Thorpe St Andrew Parish Church
The grounds of St Andrew’s Parish Church have a real fairytale air about them. With picturesque ruins, including a tower, it’s easy to get lost in the romance of the place. These ruins are, however, not a natural product of time, but were in fact purposely created by intentionally ruinating the medieval church that once occupied the site.
As the local population grew, the original building could no longer serve the needs of the expanding community. So in 1866, Thomas Jeckyll was commissioned to build a new parish church. Jeckyll was a local architect, born in Wymondham in 1827, and was seen as an important figure in the Art’s & Craft movement. As well as designing Gothic revival buildings, Jeckyll was also interested and influenced by Japanese design and created many pieces of metalwork and furniture in the style. One of his most notable works were his designs for the Peacock Room, commissioned by the shipping magnate, Frederick Richards Leyland, in 1876.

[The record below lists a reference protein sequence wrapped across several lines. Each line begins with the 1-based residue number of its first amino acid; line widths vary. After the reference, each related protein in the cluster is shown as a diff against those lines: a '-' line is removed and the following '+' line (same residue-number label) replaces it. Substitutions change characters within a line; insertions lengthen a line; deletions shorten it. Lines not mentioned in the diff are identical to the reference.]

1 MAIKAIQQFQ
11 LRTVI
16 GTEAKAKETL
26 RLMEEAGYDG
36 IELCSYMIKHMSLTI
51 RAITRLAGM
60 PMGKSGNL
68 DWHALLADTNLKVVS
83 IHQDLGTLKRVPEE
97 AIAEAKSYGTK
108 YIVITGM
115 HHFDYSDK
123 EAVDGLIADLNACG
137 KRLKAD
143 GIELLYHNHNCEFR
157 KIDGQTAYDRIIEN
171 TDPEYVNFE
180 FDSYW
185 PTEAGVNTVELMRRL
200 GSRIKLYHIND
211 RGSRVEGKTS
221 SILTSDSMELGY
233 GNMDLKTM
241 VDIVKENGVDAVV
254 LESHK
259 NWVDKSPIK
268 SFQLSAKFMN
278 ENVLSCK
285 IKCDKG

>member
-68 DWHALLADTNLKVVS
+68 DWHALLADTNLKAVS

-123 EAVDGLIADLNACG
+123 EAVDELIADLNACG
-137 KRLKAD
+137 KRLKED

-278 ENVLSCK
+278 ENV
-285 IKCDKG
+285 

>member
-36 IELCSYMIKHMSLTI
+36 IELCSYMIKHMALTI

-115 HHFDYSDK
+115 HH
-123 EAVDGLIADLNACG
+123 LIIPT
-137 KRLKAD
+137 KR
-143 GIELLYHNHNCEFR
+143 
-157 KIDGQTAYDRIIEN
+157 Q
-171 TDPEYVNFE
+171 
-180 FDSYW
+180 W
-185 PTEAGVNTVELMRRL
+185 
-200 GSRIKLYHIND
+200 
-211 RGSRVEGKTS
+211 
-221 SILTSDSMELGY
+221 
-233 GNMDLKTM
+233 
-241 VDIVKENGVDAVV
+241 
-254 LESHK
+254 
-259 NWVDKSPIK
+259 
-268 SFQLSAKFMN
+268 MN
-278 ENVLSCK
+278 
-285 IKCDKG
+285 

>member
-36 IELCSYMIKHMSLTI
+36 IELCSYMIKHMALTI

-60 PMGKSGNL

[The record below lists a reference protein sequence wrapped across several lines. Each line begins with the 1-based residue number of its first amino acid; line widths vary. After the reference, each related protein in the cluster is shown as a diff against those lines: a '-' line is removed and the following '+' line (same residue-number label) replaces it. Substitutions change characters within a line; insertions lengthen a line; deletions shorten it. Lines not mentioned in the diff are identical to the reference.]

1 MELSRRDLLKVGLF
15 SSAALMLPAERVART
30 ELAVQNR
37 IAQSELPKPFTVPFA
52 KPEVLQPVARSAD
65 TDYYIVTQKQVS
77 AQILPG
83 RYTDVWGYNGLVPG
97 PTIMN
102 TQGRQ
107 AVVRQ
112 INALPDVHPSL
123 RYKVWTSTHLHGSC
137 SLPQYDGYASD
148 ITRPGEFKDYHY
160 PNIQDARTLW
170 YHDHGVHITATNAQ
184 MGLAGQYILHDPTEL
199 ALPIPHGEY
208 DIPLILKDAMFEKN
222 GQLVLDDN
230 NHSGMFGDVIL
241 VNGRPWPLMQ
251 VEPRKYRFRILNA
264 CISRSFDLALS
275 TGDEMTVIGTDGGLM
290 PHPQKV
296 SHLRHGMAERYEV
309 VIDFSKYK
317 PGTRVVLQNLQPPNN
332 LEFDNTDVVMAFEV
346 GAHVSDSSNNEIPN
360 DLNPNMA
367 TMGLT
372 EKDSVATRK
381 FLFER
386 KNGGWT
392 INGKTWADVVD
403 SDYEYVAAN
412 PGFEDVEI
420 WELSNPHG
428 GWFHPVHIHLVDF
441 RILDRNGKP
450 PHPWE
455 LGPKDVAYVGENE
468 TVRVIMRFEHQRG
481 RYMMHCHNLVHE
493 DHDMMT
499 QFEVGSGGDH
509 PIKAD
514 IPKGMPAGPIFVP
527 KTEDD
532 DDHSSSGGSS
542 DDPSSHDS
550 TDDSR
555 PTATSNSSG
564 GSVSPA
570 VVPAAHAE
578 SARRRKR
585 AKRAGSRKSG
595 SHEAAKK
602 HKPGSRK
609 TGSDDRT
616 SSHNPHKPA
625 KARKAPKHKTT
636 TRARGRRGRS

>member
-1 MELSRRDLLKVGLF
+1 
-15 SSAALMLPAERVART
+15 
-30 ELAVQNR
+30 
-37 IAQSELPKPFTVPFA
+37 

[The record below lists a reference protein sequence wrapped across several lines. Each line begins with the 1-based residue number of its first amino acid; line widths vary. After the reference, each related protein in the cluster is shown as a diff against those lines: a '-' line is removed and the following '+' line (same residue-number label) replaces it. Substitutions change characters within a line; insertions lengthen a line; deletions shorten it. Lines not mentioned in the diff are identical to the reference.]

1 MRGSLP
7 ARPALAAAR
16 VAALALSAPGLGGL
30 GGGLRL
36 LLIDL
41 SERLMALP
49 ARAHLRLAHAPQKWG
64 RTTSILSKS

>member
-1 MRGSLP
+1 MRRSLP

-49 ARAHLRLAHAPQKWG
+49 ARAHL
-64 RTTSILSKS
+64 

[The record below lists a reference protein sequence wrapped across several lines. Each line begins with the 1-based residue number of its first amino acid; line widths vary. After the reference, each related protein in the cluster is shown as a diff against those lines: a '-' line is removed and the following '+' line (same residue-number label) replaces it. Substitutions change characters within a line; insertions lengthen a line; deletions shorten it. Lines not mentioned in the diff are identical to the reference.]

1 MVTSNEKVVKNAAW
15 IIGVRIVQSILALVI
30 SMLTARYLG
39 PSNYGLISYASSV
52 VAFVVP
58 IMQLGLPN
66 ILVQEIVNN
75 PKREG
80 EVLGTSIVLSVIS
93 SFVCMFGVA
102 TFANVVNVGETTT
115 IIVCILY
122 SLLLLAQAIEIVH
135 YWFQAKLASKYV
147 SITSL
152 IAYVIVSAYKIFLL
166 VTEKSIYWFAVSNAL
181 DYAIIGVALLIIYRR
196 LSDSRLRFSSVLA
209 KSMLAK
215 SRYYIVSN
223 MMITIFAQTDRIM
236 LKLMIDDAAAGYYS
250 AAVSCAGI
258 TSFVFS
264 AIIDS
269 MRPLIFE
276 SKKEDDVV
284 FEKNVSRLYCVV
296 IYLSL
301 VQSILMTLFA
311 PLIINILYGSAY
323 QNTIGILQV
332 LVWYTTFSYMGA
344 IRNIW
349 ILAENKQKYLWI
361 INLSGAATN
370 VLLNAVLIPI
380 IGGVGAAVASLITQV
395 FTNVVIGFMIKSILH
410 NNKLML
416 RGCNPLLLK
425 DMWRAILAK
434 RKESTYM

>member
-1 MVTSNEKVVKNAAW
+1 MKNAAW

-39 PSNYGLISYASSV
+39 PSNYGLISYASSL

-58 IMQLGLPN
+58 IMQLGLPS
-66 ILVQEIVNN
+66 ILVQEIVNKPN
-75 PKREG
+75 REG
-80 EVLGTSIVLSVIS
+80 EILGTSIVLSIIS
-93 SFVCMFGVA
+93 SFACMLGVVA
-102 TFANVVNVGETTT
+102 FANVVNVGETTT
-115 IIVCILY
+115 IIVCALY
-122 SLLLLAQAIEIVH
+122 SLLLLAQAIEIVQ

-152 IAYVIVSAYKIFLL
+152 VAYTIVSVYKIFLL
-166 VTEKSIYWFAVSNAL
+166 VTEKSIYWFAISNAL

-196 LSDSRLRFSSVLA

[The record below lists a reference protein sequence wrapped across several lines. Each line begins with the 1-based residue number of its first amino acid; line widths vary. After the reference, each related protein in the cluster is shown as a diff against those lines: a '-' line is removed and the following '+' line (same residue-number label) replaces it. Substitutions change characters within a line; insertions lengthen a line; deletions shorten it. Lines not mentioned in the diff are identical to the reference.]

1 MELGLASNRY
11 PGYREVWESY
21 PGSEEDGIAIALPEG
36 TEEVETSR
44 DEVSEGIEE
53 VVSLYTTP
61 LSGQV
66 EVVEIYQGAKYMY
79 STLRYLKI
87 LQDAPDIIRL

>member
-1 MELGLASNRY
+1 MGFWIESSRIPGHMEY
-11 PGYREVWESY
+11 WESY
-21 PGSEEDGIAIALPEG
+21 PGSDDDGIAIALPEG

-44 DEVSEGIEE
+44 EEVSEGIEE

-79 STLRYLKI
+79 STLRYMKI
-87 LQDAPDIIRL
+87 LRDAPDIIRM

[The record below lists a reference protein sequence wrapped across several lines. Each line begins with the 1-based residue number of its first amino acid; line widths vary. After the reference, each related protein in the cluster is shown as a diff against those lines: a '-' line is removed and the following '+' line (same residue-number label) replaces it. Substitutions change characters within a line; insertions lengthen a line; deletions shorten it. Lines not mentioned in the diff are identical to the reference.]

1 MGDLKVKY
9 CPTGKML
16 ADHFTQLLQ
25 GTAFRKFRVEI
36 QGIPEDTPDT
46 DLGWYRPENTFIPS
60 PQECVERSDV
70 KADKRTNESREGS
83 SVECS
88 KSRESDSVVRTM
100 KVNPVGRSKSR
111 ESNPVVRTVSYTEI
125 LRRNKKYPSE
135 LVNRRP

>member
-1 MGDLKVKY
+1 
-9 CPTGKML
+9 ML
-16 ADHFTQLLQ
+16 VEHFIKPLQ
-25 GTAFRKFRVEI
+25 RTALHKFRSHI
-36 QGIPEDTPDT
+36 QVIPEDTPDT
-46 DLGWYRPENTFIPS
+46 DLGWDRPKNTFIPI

The church tower originally sported an imposing 150ft spire, but as a result of damage caused by nearby bomb strikes during the second world war, it became unsafe and had to be taken down. On entering the tower you are greeted by a vast space, which serves as a gallery for the many memorials relocated from the original church.
Inside the church, large arches separate the south aisle and nave, each terminating at hefty capitals boldly carved with angels, lions and great birds feeding their young in their nests.
To the west is a beautiful rose window designed by Dennis King. Installed in 1969, it depicts the twelve symbols of the apostles in delicate shades of pink, turquoise, blue and red.